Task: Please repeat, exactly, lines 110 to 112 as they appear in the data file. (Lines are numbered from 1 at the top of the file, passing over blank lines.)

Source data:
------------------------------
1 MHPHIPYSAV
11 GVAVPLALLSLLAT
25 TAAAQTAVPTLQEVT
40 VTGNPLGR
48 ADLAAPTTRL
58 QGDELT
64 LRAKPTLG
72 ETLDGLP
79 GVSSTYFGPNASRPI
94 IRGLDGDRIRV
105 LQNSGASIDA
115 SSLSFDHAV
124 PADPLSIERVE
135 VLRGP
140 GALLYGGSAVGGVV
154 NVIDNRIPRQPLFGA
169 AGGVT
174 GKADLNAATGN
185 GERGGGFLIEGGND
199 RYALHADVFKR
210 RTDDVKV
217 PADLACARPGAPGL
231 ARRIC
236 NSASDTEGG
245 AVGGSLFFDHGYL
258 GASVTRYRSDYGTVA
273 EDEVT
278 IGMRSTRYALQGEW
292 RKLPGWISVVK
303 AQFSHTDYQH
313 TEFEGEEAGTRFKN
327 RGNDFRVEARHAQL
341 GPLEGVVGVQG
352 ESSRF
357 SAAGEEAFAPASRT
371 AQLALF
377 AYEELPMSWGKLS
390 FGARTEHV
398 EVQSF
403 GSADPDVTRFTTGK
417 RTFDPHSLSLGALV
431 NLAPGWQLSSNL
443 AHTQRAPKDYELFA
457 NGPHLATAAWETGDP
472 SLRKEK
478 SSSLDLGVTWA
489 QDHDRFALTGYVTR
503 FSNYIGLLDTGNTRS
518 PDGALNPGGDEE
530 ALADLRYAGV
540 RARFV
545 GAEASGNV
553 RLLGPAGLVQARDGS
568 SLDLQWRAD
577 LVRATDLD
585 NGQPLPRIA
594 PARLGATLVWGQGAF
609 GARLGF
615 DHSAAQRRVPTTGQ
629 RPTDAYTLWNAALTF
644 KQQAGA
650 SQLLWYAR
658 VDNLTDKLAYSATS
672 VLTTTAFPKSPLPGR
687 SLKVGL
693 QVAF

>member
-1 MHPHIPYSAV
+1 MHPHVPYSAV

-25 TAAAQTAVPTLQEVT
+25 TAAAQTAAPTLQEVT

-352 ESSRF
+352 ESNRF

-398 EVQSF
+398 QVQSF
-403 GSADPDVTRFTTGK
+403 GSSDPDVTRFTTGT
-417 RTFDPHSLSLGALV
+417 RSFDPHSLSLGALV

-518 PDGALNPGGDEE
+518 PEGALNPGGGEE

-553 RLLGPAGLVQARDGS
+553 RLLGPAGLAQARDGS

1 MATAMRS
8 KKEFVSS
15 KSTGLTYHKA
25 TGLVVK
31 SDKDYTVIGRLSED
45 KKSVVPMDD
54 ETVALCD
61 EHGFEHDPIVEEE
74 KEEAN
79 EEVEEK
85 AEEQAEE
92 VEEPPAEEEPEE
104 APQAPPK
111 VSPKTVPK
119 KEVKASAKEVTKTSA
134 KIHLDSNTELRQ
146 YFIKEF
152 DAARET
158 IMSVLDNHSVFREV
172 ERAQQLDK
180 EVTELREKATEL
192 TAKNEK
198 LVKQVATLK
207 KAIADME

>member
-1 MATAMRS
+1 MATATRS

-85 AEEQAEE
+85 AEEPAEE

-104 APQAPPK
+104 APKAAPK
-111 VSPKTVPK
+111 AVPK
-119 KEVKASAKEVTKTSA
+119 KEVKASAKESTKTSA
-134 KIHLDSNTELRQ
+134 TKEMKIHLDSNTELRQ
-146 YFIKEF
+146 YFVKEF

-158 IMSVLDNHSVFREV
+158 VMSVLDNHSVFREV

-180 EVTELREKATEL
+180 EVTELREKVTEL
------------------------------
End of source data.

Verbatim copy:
+1 MATATRS

-85 AEEQAEE
+85 AEEPAEE